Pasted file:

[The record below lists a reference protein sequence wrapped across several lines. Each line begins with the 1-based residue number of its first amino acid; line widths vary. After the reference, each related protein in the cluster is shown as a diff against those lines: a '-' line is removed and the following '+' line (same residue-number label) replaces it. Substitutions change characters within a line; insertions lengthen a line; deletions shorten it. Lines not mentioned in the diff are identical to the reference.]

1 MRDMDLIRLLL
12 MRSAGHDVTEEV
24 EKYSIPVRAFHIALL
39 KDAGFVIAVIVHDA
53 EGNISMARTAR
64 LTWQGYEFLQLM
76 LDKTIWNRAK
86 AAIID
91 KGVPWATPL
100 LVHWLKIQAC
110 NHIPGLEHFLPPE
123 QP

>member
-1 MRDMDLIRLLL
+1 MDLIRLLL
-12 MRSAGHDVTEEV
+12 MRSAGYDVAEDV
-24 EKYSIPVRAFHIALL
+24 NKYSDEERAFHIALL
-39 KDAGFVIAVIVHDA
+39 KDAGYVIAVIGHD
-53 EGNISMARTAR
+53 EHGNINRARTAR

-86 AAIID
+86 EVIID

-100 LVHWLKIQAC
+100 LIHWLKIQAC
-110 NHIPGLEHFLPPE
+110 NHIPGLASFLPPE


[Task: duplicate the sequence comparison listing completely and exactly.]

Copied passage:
[The record below lists a reference protein sequence wrapped across several lines. Each line begins with the 1-based residue number of its first amino acid; line widths vary. After the reference, each related protein in the cluster is shown as a diff against those lines: a '-' line is removed and the following '+' line (same residue-number label) replaces it. Substitutions change characters within a line; insertions lengthen a line; deletions shorten it. Lines not mentioned in the diff are identical to the reference.]

1 MRDMDLIRLLL
12 MRSAGHDVTEEV
24 EKYSIPVRAFHIALL
39 KDAGFVIAVIVHDA
53 EGNISMARTAR
64 LTWQGYEFLQLM
76 LDKTIWNRAK
86 AAIID
91 KGVPWATPL
100 LVHWLKIQAC
110 NHIPGLEHFLPPE
123 QP

>member
-1 MRDMDLIRLLL
+1 MDLIRLLL
-12 MRSAGHDVTEEV
+12 MRSAGYDVAEDV
-24 EKYSIPVRAFHIALL
+24 NKYSDEERAFHIALL
-39 KDAGFVIAVIVHDA
+39 KDAGYVIAVIGHD
-53 EGNISMARTAR
+53 EHGNINRARTAR

-86 AAIID
+86 EVIID

-100 LVHWLKIQAC
+100 LIHWLKIQAC
-110 NHIPGLEHFLPPE
+110 NHIPGLASFLPPE